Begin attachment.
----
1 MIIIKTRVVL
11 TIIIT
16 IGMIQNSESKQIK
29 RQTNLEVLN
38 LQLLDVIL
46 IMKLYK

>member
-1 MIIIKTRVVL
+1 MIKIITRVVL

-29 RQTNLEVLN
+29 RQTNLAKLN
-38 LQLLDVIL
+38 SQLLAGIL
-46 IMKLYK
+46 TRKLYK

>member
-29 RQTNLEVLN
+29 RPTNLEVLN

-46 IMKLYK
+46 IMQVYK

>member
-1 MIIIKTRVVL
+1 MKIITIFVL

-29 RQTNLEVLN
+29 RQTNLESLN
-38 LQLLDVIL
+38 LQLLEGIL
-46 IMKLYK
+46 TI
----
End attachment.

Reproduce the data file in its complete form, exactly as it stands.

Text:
1 MIIIKTRVVL
11 TIIIT
16 IGMIQNSESKQIK
29 RQTNLEVLN
38 LQLLDVIL
46 IMKLYK

>member
-1 MIIIKTRVVL
+1 MIKIITRVVL

-29 RQTNLEVLN
+29 RQTNLAKLN
-38 LQLLDVIL
+38 SQLLAGIL
-46 IMKLYK
+46 TRKLYK

>member
-29 RQTNLEVLN
+29 RPTNLEVLN

-46 IMKLYK
+46 IMQVYK

>member
-1 MIIIKTRVVL
+1 MKIITIFVL

-29 RQTNLEVLN
+29 RQTNLESLN
-38 LQLLDVIL
+38 LQLLEGIL
-46 IMKLYK
+46 TI